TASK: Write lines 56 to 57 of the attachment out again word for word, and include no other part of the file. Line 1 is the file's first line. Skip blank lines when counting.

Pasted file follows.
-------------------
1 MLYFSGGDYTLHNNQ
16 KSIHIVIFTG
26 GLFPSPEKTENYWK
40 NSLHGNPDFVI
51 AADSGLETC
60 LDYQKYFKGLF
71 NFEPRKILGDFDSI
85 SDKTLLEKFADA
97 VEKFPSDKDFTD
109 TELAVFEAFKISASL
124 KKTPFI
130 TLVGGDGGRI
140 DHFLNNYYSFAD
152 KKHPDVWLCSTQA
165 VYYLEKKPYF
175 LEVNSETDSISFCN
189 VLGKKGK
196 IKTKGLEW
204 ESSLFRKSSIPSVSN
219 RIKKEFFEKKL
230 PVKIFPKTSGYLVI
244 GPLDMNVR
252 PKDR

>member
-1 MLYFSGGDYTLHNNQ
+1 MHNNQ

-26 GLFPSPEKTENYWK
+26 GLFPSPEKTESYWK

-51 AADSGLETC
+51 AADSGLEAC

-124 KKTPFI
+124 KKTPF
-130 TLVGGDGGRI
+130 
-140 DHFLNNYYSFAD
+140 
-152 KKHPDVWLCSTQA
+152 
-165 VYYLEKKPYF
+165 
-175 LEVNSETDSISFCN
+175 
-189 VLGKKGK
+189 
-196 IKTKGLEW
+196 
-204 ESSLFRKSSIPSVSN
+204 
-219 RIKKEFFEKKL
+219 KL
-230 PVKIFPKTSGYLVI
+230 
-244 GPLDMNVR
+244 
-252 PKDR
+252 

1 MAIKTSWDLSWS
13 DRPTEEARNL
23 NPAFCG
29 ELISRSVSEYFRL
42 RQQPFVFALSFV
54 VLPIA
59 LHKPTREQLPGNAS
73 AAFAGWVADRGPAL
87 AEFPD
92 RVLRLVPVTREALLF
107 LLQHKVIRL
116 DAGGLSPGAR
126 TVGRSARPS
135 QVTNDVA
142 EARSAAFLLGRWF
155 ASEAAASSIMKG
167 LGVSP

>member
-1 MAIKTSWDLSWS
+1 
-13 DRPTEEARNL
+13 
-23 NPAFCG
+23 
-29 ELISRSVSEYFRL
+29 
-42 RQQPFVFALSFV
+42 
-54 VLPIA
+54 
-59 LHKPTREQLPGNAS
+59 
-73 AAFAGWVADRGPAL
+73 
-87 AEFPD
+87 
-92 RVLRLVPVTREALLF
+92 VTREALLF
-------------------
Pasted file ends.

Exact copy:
+252 

1 MAIKTSWDLSWS